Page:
The public library in Glendale is reaching out to military service members and their families, low- and middle-income adults (both English and Spanish speaking), and teens from various economic backgrounds with multi-session financial and investor education seminars at library and community locations.
Grant amount: $81,219
The library system in Greenville is partnering with faculty from the Clemson University Finance Department to address the financial and investment education needs of women ages 18-64, with particular emphasis on low-income heads of households. The partners are also providing concurrent money programs for children.
Grant amount: $49,550
With Colorado State University Extension, Loveland Public Library is offering "Money Talks", both at the library and on Loveland's cable TV station, on topics ranging from the basics of budgeting to retirement planning. The library is also helping to prevent financial fraud among older investors through educational and outreach efforts conducted in partnership with the local police department, the county office on aging and local volunteers.
Grant amount: $31,887
The library is collaborating with nearby higher-education institutions, especially faculty in the fields of business, economics and finance, on library programming about investing. It is integrating financial literacy resources and discussion groups as permanent features of its 50+ Transition Center.
Grant amount: $78,364
Pioneer is conducting personal finance seminars with interactive, hands-on materials at each of the nine public libraries in the region. As part of this work, it is partnering with state and regional agencies, including Potawatomi Nation, Chickasaw Nation and the Oklahoma Securities Commission to assist with library staff training and to provide instructional materials. Pioneer is also working with school districts to help them meet personal finance requirements for grades 7 through 12.
Grant amount: $78,713
Riverside is modeling easy-to-replicate financial literacy programs for specific audiences; packaging and sharing these programs with 28 library outlets in the system; designing an intergenerational program for children in grades 3 to 6 and their parents; establishing a "Morning Coffee Investment Club;" creating financial workshops for youth ages 14 to 18; delivering a seven-part basic information series called "Money Skills for Life"; and coupling story time with financial literacy workshops for parents.
Grant amount: $63,523
Alliance Library System will offer onsite and Web-based workshops to provide investor information, establish a Smart Investing presence in the virtual world of Second Life, and operate a Smart Investing outreach van that will travel to community events and libraries throughout the Alliance's 14,000 square-mile service area in central Illinois.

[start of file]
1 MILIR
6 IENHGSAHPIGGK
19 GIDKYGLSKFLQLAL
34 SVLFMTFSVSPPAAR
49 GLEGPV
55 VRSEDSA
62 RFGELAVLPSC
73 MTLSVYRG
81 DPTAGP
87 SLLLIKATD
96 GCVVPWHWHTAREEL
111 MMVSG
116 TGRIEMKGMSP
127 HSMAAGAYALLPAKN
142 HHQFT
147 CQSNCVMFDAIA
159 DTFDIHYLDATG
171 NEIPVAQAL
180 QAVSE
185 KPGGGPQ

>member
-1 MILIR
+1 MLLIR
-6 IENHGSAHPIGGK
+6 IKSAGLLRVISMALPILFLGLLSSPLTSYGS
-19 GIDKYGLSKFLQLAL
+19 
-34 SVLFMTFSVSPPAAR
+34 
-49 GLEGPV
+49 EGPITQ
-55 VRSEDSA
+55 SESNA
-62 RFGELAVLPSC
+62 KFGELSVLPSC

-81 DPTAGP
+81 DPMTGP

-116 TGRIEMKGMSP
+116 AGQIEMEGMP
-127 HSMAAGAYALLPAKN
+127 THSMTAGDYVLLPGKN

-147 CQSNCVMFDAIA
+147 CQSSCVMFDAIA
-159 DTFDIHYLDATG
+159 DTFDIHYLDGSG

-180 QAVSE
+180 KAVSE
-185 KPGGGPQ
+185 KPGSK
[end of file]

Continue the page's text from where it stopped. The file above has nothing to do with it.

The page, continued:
Grant amount: $100,000
In partnership with Iowa State University Extension, Ames Public Library will tailor online and on-site investor education classes for Generation X, Boomers and the Silent Generation and train public service librarians on the use of investing information tools and databases.
Grant amount: $77,672
Milwaukee Public Library will Improve personal finance collections available at all library branches and online through the library's website, provide advanced training to library staff in the use of print and electronic investment resources and establish Smart Investing partnerships with organizations serving women, minorities and senior citizens.
Grant amount: $73,370
Naperville Public Library will create online video tutorials on the use of financial databases, improve the accessibility of investing research tools on the library's website, train adult services librarians in investment research strategies and provide high school and college students with money management skills in preparation for financial independence.
Grant amount: $77,848
Natrona County Public Library will provide a five-part investor education series for young adults, host inter-generational community forums on retirement preparedness and augment the library's collections on personal finance and investing.
Grant amount: $17,600
Newton Free Library will sponsor a sustainable, inter-generational retirement planning club for women in partnership with community organizations, and train reference librarians on financial literacy in partnership with the Boston College Center for Retirement Research.
Grant amount: $46,100
Orange County Library District will organize an eight-part bilingual series on basic investing themes for Hispanic families, provide investor education video-on-demand for library patrons and staff and create a bilingual "eGuide" on personal finance for users of the library's website.
Grant amount: $96,360
In partnership with community agencies, the Public Library of Youngstown and Mahoning County is undertaking a coordinated financial literacy initiative for the county's low- and moderate-income families, with a focus on Earned Income Tax Credit preparation assistance and helping parents save and invest for their children's education.
Grant amount: $57,950
Sacramento Public Library will organize an extensive lunchtime lecture series that provides information to investors, and moderate book groups (with concurrent youth activities) for professional women ages 20 to 64.
Grant amount: $60,000
Schaumburg Township District Library will produce and market an investor education Web portal, inclusive of videos introducing teen and adult patrons to investing-related library collections and reference services; and create a traveling multimedia exhibit to share with other Illinois libraries that provides high-impact visual lesson about investing.
Grant amount: $31,000
Southeastern Libraries Cooperating will partner with public television station KSMQ to broadcast 13 half-hour segments entitled Financial Connections in rural and small-town communities, with corresponding library-based programming and Web-based events and resources.
Grant amount: $99,830
Timberland Regional Library will produce, market and distribute a multimedia series of Ten Minute Topics about investing in partnership with community television and the Service Corps of Retired Executives. The library will also train information services librarians from 27 branch facilities throughout a 7,000 square-mile rural region and upgrade the investing collections available online and at each branch library.
Grant amount: $99,044
Winfield Public Library will partner with the Chamber of Commerce in employing a women-helping-women approach to encourage better saving and investing practices, with particular attention paid to the learning needs of women small business owners. The library will also create a series of reference finding aids on investing topics to improve efficiency of accessing quality resources.
Grant amount: $16,600